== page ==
As Washington and just about everyone else struggles with healthcare reform it seems sensible to share a more patient-centered vision of healthcare’s future.
To start with, preventive, primary, and emergency care should be provided for everyone, regardless of ability to pay, through a patient-centered, primary care physician led medical home model; via a tax funded system; such as Medicare/Medicaid. Emergency care providers would use initial assessments to either admit patients, or send them directly to available primary and community care services.
A basic level of specialty care can then be delivered through integrated primary, specialty, hospital, ambulatory, rehab networks, and manged through primary care physicians using the medical home and/or coordinated care model.
Additional specialty care, such as advanced treatments, drugs, and procedures can be acquired through private, commercial insurance. Economically disadvantaged patients can also be offered advanced treatments through clinical trials, industry assistance programs, charitable organizations, and crowd-funding.
Community services, which are the backbone of many who are less fortunate and mentally ill, can be coordinated with preventive, primary and emergency care, and funded through federal block grants to communities through each state.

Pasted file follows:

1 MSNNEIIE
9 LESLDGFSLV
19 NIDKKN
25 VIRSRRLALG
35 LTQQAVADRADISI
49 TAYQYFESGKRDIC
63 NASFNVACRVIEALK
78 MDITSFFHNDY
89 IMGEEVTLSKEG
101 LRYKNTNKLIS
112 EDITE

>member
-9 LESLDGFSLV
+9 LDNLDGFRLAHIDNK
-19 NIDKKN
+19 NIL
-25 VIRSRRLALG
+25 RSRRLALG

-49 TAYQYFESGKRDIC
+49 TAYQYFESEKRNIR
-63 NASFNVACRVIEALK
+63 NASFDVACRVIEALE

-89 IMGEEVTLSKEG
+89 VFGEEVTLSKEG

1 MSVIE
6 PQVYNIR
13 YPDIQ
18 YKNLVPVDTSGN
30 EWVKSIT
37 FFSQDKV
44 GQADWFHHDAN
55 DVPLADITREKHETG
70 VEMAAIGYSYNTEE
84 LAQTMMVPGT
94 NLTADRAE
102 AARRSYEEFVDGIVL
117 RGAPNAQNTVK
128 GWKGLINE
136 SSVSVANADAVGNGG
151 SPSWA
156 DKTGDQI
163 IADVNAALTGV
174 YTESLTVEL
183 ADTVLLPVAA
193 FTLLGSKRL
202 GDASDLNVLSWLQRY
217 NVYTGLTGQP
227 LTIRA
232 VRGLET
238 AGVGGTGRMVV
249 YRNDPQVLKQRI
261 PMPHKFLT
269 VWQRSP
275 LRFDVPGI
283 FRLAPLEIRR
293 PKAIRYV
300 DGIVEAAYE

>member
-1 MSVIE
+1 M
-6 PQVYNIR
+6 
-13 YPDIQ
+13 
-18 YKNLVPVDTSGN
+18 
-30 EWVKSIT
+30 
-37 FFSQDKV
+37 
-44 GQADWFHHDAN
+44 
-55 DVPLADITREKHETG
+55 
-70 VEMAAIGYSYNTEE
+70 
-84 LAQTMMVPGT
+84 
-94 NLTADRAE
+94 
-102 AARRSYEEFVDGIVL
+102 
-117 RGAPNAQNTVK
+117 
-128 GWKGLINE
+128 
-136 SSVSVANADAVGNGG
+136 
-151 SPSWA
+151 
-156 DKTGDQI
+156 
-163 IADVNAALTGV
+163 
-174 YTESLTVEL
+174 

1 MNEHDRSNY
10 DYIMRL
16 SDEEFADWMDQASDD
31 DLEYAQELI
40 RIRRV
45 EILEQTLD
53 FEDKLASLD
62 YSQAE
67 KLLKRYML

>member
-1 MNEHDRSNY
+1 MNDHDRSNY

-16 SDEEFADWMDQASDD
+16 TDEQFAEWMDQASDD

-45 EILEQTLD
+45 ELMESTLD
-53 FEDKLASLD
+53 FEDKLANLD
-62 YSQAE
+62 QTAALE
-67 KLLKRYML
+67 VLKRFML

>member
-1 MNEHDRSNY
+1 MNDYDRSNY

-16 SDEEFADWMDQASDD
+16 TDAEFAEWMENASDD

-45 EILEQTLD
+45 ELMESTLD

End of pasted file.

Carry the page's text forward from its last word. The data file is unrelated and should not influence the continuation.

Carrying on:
Elimination of online and overseas prescription drug purchasing restrictions, combined with enhanced compliance, testing, and quality control oversight.
One of the missing elements of virtually every plan currently under consideration is patient accountability. The future of any successful healthcare delivery system must promote patient acountability and care coordination. prevention, care, and care management must be delivered through a network of primary care providers, and managed through self-management, caregivers, and PCPs. Patients must have open access to care, and be financially incented not to disregard preventive sreenings, treatment plans, and care that is proven to result in safer, more efficient healthcare.
PCPs can use patient-education, digital medical records, technology, clinical guidelines, and services as needed for each specific patient based on their individual health and life circumstances.
Actual utilization for the basic primary and specialty services noted can be measured and optimized through the primary care provider, and patient accountability can be supported through adjustable payments and rates for non-compliance with established guidelines, treatment plans, and best practices. With this model, more advanced specialty care would be maned by the patient and their private insurance provider through their PCP and specialists.
For example, patients who don’t schedule an appointment and meet with their physician within a specified time after a major surgery or patients who do not follow their treatment plan pay a rate penalty. Likewise, consumers who do not get preventive screenings when required also pay financial penalties.
In the end, consumer accountability must be integrated into any new healthcare delivery system or the sytem is doomed to sub-optimal perfromance. The optimal outcome of any health event is determined by largely decisions and actions that consumers and patients make outside of any clinical setting.